It’s fall in the South, which means a few things. The humidity has started to lessen and the temperatures started to lower. The students are back in school.
And college football season is upon us. No matter what team you root for, the region has so many great college towns with plenty to offer beyond the campus. Durham is one such, home to Duke University.
A part of the greater “Triangle,” with Raleigh and Chapel Hill, the city is equal parts college town and independent city. Spend equal amounts of time near campus and downtown during your visit.
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Things to Do in Durham
There’s no shortage of things to do in Durham beyond the sporting events at Duke University. The Bull City always has something going on, including concerts, performances, and festivals. Favorite annual events include Moogfest, Bull City Food & Beer Experience, and North Carolina Pride.
American Tobacco Campus– This historic district is made up of buildings formerly used by the tobacco industry, including warehouses and offices. Today, it has restaurants, stores, and offices, including the headquarters of Burt’s Bees.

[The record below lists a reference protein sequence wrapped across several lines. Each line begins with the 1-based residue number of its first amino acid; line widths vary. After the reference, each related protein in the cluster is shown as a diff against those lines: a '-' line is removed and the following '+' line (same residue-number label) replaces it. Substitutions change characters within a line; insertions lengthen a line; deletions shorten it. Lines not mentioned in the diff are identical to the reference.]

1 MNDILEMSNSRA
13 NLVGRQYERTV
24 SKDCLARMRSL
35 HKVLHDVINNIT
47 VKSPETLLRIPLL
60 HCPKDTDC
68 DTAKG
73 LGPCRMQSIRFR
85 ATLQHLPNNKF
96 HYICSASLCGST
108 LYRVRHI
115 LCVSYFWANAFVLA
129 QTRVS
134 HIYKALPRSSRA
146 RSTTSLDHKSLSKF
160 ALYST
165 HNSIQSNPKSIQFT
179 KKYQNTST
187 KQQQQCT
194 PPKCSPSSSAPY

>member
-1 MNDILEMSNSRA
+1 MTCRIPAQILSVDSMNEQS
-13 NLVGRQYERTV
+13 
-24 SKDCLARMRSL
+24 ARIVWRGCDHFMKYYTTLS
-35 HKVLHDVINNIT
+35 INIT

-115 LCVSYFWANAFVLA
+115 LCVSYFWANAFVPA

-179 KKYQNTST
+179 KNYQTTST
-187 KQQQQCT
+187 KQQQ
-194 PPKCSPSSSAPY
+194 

Duke Basketball Museum and Sports Hall of Fame– Sports fans can visit the home of the legendary basketball team as well as learn about the legacy of coaches, players, and trophies from over the years.
Duke Lemur Center– Relocated in 1966 from Yale University, the primate center features over 200 of the animals, making it the world’s largest and most diverse population of lemurs outside their native Madagascar. The facility is open to tours by appointment.
Eno Rock Quarry– Within Eno River State Park, this former quarry site is popular for swimming, hiking, and biking. There’s also a historic mill and home sites.
Nasher Museum of Art– Also at Duke University, this art museum features work from the modern South, Africa, early America, Europe, and Mesoamerica. Highlights include works by official White House portraitists Amy Sherald and Kehinde Wiley. It’s free to visit on Thursdays.
Sarah P. Duke Gardens– Wander the 55-acre grounds on the Duke University campus that include native species like the Venus flytrap and an Asian arboretum. It first opened in 1934 in honor of the wife of benefactor Benjamin N. Duke.
Duke Homestead– The historic site commemorates where Washington Duke founded the American Tobacco Company and lived with his family before the Civil War. Today it’s been restored as a living history museum.
Shopping- Browse the downtown shops for souvenirs and gifts, including books at Letters and Regulator Books, secondhand and vintage clothing at Scrap Exchange and Dolly’s Vintage, and gifts at Carolina Soul, Chet Miller, and Runaway.
Where to Eat in Durham